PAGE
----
Studying Skinks in Dyke Marsh
Dyke Marsh visitors have had some good skink sightings this spring 2018. A skink is a type of lizard, typically shiny and with short or no limbs. Most skinks have tapering tails that they can shed if predators grab them and they usually can regenerate the lost part of the tail. Skinks move quickly.
Virginia has nine native lizard species, according to Alonso Abugattas, Arlington County Natural Resources Manager. Six of these species are likely in the Washington, D.C., region. “All lizards native to Virginia in the genus Plestiodon have bright blue tails as juveniles/subadults,” according to the Virginia Herpetological Society’s website.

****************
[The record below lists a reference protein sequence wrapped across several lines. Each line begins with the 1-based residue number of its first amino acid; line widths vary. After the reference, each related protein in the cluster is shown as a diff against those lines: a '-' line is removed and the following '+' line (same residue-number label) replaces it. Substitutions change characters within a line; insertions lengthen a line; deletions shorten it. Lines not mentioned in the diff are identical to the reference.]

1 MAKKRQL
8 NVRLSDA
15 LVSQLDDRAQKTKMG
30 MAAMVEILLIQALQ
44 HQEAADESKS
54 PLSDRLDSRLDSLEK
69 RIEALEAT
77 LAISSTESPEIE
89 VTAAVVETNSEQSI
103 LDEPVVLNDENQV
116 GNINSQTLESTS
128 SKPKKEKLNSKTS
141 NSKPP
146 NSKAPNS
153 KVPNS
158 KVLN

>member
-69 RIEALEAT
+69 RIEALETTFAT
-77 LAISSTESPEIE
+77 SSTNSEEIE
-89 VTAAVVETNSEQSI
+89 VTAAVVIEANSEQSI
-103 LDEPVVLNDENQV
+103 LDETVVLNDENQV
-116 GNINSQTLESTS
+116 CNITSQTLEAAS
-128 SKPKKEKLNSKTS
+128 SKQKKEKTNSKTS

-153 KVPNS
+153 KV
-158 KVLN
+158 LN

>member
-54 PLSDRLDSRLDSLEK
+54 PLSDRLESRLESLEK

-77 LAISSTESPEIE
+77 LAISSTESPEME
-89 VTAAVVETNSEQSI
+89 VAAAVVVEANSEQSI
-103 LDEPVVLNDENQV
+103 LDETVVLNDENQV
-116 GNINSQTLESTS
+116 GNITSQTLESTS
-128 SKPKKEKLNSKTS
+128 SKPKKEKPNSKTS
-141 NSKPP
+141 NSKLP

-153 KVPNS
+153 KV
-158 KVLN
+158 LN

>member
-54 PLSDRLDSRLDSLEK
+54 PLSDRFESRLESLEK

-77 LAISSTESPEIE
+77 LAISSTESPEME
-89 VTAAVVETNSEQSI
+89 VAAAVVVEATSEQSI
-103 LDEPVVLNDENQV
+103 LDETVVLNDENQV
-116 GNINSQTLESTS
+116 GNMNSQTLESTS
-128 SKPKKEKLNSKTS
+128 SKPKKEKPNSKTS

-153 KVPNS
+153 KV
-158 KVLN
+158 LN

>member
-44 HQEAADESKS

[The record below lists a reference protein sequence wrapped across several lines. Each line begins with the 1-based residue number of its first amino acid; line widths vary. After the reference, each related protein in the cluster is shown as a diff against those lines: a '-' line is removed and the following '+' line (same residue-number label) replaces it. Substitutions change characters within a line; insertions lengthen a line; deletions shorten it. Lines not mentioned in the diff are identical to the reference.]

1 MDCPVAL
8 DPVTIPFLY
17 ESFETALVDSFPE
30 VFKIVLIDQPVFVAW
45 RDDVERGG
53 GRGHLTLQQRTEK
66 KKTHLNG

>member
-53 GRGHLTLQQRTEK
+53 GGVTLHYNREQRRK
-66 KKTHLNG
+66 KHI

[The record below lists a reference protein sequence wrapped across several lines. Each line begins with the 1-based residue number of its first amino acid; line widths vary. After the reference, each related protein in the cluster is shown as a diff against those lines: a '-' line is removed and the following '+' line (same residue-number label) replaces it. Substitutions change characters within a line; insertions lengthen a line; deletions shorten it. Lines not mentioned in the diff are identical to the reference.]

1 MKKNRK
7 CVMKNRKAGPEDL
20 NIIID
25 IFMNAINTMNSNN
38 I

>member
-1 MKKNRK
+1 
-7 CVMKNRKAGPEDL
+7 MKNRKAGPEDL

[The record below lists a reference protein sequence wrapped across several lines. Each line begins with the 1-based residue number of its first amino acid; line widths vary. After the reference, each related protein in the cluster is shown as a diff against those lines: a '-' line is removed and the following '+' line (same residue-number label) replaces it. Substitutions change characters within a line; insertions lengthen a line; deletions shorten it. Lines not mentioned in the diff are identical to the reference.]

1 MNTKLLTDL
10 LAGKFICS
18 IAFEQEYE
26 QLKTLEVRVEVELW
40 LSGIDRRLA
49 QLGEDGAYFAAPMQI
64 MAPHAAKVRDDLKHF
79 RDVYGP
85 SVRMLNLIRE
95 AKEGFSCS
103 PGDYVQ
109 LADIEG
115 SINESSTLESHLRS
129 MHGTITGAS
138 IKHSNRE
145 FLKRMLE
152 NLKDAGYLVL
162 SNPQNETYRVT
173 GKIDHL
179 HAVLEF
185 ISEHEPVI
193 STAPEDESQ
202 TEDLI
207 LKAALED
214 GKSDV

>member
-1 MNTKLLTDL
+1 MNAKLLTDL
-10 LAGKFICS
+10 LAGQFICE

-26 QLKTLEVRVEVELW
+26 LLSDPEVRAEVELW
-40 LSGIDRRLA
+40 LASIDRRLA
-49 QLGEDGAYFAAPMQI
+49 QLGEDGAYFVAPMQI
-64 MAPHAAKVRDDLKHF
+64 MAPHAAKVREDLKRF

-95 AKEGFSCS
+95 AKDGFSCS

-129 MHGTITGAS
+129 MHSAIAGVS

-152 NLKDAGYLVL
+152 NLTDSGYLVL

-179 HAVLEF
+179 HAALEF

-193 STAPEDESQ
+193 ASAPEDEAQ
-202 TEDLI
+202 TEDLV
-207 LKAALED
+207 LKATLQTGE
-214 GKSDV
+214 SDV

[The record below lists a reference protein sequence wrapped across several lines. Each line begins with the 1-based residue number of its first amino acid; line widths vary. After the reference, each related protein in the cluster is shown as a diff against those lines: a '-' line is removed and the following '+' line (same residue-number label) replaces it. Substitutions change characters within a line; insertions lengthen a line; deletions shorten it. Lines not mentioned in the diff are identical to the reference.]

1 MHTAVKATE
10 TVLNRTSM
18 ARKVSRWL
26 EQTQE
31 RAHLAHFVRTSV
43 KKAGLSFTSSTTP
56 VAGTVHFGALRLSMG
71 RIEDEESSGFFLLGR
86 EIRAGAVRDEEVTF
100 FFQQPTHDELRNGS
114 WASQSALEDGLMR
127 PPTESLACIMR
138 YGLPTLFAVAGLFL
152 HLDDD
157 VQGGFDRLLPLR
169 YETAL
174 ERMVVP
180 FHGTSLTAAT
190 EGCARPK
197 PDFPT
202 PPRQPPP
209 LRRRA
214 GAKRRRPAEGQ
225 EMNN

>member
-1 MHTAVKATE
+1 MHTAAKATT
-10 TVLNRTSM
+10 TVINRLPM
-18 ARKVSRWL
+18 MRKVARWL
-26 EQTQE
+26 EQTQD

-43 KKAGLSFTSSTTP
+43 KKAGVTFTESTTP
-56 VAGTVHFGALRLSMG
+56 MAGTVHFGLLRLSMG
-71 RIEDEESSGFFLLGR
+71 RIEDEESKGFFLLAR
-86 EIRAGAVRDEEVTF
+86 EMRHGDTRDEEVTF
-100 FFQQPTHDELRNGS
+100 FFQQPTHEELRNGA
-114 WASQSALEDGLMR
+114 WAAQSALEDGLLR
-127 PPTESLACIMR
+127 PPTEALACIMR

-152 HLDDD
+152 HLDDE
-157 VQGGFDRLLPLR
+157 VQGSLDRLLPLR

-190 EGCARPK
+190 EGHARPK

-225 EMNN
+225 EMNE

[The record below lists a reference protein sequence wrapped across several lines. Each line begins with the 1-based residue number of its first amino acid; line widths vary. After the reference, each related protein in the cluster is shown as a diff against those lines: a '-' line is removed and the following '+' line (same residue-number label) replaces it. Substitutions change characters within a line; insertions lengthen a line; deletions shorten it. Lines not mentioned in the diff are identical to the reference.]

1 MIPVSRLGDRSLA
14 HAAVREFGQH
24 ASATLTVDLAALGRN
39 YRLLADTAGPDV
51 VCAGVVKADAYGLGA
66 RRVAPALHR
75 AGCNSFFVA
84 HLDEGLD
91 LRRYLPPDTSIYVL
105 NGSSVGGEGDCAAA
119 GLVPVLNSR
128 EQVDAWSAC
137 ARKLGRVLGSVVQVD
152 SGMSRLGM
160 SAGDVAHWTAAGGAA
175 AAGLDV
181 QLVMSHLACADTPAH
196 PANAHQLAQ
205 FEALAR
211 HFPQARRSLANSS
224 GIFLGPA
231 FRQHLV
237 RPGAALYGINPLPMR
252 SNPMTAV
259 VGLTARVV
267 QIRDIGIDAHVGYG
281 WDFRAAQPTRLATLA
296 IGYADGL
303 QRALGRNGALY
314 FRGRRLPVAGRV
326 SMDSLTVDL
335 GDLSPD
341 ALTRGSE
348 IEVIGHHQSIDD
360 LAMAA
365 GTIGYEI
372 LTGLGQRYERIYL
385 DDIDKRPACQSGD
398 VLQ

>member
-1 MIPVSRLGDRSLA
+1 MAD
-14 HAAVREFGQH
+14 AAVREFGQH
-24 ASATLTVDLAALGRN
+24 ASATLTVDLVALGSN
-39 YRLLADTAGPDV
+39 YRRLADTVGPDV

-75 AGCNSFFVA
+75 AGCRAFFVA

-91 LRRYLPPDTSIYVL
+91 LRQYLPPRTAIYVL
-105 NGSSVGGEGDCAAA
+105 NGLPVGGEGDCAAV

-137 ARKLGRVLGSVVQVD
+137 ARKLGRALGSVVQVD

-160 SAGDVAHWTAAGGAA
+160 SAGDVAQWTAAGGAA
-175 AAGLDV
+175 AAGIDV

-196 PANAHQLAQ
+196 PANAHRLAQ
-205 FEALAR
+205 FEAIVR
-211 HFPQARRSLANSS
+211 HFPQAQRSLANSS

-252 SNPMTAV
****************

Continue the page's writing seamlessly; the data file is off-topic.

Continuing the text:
Rusty Moran took these photographs in Dyke Marsh on May 23, 2018, of the common five-lined skink (Plestiodon fasciatus), which is on average five to seven inches long and generally prefers moist habitats. Males lose their stripes and have reddish heads during the breeding season.
For more information on skinks, visit http://www.virginiaherpetologicalsociety.com/reptiles/lizards/lizards_of_virginia.htm.
In these photos, the colorful one in the first picture is a juvenile. The pair are male and female adults. The male, with the reddish coloration on the head, was intent on mating.